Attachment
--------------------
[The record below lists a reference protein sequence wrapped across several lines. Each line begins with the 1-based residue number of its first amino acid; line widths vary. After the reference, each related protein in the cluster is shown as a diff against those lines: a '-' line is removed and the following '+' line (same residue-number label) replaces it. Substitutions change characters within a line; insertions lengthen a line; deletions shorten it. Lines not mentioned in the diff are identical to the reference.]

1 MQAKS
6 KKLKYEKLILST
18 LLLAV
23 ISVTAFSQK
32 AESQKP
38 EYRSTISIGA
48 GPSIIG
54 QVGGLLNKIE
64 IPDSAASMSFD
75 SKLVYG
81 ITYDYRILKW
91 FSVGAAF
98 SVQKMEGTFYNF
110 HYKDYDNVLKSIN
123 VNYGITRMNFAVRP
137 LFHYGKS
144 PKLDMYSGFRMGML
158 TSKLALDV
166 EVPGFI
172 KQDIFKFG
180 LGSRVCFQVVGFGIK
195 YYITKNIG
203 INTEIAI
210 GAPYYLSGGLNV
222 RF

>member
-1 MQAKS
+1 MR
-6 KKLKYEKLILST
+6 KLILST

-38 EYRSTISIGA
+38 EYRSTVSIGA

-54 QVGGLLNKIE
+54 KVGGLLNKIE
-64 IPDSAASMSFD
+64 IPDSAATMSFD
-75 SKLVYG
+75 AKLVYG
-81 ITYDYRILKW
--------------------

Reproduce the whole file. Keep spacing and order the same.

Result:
[The record below lists a reference protein sequence wrapped across several lines. Each line begins with the 1-based residue number of its first amino acid; line widths vary. After the reference, each related protein in the cluster is shown as a diff against those lines: a '-' line is removed and the following '+' line (same residue-number label) replaces it. Substitutions change characters within a line; insertions lengthen a line; deletions shorten it. Lines not mentioned in the diff are identical to the reference.]

1 MQAKS
6 KKLKYEKLILST
18 LLLAV
23 ISVTAFSQK
32 AESQKP
38 EYRSTISIGA
48 GPSIIG
54 QVGGLLNKIE
64 IPDSAASMSFD
75 SKLVYG
81 ITYDYRILKW
91 FSVGAAF
98 SVQKMEGTFYNF
110 HYKDYDNVLKSIN
123 VNYGITRMNFAVRP
137 LFHYGKS
144 PKLDMYSGFRMGML
158 TSKLALDV
166 EVPGFI
172 KQDIFKFG
180 LGSRVCFQVVGFGIK
195 YYITKNIG
203 INTEIAI
210 GAPYYLSGGLNV
222 RF

>member
-1 MQAKS
+1 MR
-6 KKLKYEKLILST
+6 KLILST

-38 EYRSTISIGA
+38 EYRSTVSIGA

-54 QVGGLLNKIE
+54 KVGGLLNKIE
-64 IPDSAASMSFD
+64 IPDSAATMSFD
-75 SKLVYG
+75 AKLVYG
-81 ITYDYRILKW